If concurrent means two things running at the same time, is there a single word for something which will occur before and after an event?

E.g. Running concurrently with the show will be a bar open for refreshments. / The bar will be open [before and after] the show for refreshments.

  • 1
    In certain informal contexts one might say "bookend". – Hot Licks Nov 2 '16 at 22:40

Pre and Post seem to be the most used prefix/suffix.

"Pre-launch and Post-launch parties."


Addressing the question in the title, the prefix peri- (“word-forming element meaning "around, about, enclosing”) often is used as a modifier referring to times or things near some event or thing (as in, eg, perinatal (“Of or pertaining to the time around birth”), pericardium, etc).

However, peri- doesn't fit into the main question's context in an obvious way. (Suggestions in other answers, such as Preetie's pre-launch and post-launch and Mario's circum-, seem better suited for the main question than is peri-.) For the example sentence, the current wording with before and after seems likely to be the most concise and suitable arrangement.

Again addressing the question in the title, the terms setup and teardown often are used to denote preparation before an event, and removal of equipment, etc, after it. Terms runup (“A period of time just before an important event”) and buildup also are used.


How about "Pre" and "Post"? For instance, if it is a party it would be "pre-party" and "post-party"

  • 'Pre- and post-party' would work – Mario Elocio Nov 18 '13 at 19:23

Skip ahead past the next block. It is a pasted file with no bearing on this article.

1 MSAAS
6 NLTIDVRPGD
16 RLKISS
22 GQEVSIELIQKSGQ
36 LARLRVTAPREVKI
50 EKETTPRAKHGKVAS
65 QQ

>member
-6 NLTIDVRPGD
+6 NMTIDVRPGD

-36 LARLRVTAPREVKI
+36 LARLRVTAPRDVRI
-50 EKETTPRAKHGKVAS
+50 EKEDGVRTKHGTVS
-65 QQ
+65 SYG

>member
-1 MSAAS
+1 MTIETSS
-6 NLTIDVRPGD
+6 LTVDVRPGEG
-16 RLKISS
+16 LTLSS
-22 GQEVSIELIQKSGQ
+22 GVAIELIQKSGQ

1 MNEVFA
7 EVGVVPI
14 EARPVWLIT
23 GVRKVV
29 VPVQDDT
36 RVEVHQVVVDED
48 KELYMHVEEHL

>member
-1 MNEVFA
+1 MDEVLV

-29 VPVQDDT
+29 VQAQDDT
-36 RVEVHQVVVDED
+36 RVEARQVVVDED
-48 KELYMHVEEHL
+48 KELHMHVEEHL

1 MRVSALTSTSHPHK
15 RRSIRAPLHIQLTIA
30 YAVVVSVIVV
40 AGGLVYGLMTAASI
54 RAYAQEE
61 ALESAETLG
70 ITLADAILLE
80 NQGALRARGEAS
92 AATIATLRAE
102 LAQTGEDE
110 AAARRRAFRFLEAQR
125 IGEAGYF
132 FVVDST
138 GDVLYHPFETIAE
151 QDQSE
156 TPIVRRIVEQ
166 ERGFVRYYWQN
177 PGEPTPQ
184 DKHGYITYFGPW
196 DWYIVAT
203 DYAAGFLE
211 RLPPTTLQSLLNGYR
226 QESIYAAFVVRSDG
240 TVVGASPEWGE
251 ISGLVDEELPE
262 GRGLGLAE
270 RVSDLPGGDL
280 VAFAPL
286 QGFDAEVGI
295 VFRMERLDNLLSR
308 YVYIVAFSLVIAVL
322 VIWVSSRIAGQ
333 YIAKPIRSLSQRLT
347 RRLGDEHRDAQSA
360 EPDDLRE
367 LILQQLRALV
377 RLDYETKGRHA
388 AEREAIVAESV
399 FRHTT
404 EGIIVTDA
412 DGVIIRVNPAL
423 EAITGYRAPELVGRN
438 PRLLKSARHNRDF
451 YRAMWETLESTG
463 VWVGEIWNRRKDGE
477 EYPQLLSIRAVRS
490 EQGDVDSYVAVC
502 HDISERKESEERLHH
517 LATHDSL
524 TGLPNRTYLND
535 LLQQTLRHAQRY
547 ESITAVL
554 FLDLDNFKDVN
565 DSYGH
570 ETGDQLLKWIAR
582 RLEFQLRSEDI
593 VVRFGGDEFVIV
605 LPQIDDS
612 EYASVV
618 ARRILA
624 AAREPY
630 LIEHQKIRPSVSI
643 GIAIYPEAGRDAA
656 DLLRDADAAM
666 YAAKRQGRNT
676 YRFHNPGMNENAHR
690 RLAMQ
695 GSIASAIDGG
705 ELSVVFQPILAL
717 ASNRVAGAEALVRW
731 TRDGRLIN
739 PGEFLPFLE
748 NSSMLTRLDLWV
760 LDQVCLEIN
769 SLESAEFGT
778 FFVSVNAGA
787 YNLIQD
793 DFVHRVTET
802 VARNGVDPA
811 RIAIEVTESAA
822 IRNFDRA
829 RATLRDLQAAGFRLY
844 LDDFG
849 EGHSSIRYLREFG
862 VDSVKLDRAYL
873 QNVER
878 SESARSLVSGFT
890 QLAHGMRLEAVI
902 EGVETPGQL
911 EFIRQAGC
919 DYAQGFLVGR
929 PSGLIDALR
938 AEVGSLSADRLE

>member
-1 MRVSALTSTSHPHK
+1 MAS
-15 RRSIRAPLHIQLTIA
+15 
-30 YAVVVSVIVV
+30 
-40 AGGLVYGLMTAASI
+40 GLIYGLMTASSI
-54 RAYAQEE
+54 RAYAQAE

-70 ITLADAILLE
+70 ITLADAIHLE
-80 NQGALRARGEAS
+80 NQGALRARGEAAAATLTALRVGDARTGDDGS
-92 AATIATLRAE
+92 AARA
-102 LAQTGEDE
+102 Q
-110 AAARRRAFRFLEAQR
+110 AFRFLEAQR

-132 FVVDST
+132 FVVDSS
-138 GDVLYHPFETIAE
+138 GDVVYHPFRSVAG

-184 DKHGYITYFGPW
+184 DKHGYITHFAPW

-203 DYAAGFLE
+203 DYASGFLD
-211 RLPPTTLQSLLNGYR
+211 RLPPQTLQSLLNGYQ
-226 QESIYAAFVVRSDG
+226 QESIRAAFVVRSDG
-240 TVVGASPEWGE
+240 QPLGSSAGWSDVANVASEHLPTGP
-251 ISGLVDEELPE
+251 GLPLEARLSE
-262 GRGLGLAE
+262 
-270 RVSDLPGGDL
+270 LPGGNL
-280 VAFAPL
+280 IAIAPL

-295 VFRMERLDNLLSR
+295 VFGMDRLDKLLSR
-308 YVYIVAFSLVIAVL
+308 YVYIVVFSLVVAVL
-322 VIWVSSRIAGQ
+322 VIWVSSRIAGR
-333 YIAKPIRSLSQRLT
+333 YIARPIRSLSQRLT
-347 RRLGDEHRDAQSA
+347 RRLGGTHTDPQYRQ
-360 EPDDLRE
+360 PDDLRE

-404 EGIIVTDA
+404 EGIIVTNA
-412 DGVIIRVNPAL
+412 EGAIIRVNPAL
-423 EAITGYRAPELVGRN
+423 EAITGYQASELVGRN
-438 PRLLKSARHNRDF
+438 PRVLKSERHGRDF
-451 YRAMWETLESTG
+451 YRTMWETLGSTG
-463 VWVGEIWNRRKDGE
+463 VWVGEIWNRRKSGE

• What's wrong with 'before and after'? – WS2 Nov 18 '13 at 21:18
  • Kathy I would appreciate it you read the answers and not repeat them in a hurry to answer. – Gurpreet K Sekhon Nov 19 '13 at 3:41

Before and after is concise, and unambiguous, probably the best way you can describe something that runs before and after another event.

Circum- is sometimes used to describe this notion before and after eg in morphology you have the circumfix, an affix that occurs on both sides of the base, or before and after the base if you will.

And there is a word circumcurrent which might fit your needs, but I have only seen it used in descriptions of melodic movement, as when a movement is ascending and then descending.


The show will be flanked by an open bar.

  • That would imply that there's an open bar off to the side. – Hot Licks Nov 2 '16 at 22:41

Your Answer

By clicking “Post Your Answer”, you agree to our terms of service, privacy policy and cookie policy

Not the answer you're looking for? Browse other questions tagged or ask your own question.